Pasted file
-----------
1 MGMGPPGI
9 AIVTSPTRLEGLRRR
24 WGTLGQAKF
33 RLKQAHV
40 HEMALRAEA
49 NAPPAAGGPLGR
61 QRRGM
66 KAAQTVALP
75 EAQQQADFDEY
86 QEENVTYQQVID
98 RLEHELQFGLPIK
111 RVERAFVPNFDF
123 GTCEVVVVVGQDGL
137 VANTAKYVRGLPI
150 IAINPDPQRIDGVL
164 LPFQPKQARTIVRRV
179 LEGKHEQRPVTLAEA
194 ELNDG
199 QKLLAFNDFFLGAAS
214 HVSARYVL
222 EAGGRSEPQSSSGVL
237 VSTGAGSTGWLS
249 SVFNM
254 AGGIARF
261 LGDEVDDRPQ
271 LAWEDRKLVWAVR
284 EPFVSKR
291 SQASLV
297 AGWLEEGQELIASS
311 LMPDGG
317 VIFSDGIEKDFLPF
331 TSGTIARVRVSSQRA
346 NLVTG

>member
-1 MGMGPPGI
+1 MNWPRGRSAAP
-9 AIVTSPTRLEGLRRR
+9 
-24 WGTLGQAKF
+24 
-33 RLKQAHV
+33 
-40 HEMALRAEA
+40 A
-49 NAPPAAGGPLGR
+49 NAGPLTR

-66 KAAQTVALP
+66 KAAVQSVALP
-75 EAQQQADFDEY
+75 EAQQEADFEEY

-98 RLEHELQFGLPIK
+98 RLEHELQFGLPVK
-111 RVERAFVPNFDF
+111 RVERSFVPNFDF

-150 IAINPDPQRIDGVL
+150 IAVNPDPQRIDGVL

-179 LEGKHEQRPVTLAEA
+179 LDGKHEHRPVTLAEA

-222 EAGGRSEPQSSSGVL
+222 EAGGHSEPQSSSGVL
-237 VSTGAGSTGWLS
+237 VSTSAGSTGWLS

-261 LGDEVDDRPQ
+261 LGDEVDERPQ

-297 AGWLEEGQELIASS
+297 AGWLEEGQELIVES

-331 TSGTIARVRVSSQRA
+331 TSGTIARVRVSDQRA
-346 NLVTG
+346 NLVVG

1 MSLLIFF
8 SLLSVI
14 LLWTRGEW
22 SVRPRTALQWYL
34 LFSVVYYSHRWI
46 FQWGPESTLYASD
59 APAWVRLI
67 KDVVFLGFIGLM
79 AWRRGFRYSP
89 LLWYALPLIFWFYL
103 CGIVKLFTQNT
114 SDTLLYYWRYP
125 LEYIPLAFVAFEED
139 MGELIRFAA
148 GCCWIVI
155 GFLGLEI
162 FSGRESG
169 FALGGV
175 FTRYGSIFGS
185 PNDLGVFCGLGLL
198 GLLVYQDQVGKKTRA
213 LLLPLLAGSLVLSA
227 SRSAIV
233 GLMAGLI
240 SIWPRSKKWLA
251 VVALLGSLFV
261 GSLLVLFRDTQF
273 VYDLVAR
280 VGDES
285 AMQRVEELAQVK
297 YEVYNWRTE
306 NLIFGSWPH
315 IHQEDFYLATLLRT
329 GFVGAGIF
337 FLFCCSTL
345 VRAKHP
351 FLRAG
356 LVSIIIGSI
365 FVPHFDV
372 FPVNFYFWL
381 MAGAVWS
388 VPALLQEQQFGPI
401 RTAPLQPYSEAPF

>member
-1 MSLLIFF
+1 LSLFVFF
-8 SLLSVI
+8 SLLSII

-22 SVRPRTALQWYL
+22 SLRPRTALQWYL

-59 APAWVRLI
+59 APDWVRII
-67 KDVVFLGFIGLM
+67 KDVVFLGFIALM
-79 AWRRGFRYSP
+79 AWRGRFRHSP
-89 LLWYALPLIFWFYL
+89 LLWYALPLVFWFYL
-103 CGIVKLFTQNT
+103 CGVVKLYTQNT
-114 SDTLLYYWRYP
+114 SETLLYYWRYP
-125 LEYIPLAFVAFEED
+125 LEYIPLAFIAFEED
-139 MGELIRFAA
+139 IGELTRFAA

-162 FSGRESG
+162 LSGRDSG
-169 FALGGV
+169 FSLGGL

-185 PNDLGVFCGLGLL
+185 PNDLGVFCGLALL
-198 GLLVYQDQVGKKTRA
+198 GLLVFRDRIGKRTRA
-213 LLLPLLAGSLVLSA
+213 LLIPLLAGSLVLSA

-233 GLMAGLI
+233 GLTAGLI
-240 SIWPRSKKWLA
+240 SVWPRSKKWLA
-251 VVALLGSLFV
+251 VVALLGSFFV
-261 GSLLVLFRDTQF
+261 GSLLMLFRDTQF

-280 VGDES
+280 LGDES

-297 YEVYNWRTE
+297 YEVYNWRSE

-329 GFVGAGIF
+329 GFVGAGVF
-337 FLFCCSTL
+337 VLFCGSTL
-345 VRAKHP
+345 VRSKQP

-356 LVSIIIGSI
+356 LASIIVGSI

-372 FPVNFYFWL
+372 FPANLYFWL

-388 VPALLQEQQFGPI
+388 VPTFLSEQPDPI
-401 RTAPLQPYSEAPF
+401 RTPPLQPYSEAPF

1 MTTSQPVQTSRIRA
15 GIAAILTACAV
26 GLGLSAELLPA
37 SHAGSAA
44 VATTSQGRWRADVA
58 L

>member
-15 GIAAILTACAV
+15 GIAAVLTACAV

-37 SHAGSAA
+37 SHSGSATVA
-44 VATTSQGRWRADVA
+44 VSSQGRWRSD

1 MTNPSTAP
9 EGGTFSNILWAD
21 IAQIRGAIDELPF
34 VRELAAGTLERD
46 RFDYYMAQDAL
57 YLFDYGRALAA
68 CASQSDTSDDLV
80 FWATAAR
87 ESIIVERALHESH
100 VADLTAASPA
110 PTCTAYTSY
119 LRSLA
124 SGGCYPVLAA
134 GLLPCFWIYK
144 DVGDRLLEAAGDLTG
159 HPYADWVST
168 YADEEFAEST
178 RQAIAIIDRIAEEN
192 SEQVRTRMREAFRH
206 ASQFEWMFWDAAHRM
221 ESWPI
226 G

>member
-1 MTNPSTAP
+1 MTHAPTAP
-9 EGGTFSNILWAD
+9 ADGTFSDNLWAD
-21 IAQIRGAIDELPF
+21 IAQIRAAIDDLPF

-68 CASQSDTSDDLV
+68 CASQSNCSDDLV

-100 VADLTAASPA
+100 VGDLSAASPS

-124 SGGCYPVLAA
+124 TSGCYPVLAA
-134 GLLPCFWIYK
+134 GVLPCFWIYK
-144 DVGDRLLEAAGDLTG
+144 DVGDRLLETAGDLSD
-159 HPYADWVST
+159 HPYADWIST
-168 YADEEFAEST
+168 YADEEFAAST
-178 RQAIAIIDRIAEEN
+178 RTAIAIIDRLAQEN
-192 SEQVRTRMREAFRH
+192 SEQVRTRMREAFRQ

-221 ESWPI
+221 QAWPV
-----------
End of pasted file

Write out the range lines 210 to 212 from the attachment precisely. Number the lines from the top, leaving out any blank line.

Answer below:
+1 MTHAPTAP
-9 EGGTFSNILWAD
+9 ADGTFSDNLWAD